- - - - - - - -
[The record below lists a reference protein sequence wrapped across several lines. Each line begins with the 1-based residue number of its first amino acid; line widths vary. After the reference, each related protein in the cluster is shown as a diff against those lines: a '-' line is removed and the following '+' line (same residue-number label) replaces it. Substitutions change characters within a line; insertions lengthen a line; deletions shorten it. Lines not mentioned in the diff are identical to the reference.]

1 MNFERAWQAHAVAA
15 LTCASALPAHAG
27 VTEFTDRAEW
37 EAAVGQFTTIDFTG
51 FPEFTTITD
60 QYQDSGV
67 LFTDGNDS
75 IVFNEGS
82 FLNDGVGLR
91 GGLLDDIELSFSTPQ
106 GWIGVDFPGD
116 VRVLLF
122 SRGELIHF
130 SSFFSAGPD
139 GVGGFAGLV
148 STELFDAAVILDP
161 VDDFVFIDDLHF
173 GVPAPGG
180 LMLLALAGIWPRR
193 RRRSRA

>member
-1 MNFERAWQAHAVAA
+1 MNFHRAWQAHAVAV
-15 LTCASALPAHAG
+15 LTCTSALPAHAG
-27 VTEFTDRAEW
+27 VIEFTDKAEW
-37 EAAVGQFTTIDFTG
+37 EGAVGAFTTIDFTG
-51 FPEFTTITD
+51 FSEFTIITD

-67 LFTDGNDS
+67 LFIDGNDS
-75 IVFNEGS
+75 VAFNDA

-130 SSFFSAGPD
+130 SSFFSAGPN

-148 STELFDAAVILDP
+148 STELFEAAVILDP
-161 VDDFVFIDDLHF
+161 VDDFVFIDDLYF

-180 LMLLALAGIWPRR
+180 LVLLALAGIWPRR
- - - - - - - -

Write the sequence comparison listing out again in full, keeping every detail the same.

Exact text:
[The record below lists a reference protein sequence wrapped across several lines. Each line begins with the 1-based residue number of its first amino acid; line widths vary. After the reference, each related protein in the cluster is shown as a diff against those lines: a '-' line is removed and the following '+' line (same residue-number label) replaces it. Substitutions change characters within a line; insertions lengthen a line; deletions shorten it. Lines not mentioned in the diff are identical to the reference.]

1 MNFERAWQAHAVAA
15 LTCASALPAHAG
27 VTEFTDRAEW
37 EAAVGQFTTIDFTG
51 FPEFTTITD
60 QYQDSGV
67 LFTDGNDS
75 IVFNEGS
82 FLNDGVGLR
91 GGLLDDIELSFSTPQ
106 GWIGVDFPGD
116 VRVLLF
122 SRGELIHF
130 SSFFSAGPD
139 GVGGFAGLV
148 STELFDAAVILDP
161 VDDFVFIDDLHF
173 GVPAPGG
180 LMLLALAGIWPRR
193 RRRSRA

>member
-1 MNFERAWQAHAVAA
+1 MNFHRAWQAHAVAV
-15 LTCASALPAHAG
+15 LTCTSALPAHAG
-27 VTEFTDRAEW
+27 VIEFTDKAEW
-37 EAAVGQFTTIDFTG
+37 EGAVGAFTTIDFTG
-51 FPEFTTITD
+51 FSEFTIITD

-67 LFTDGNDS
+67 LFIDGNDS
-75 IVFNEGS
+75 VAFNDA

-130 SSFFSAGPD
+130 SSFFSAGPN

-148 STELFDAAVILDP
+148 STELFEAAVILDP
-161 VDDFVFIDDLHF
+161 VDDFVFIDDLYF

-180 LMLLALAGIWPRR
+180 LVLLALAGIWPRR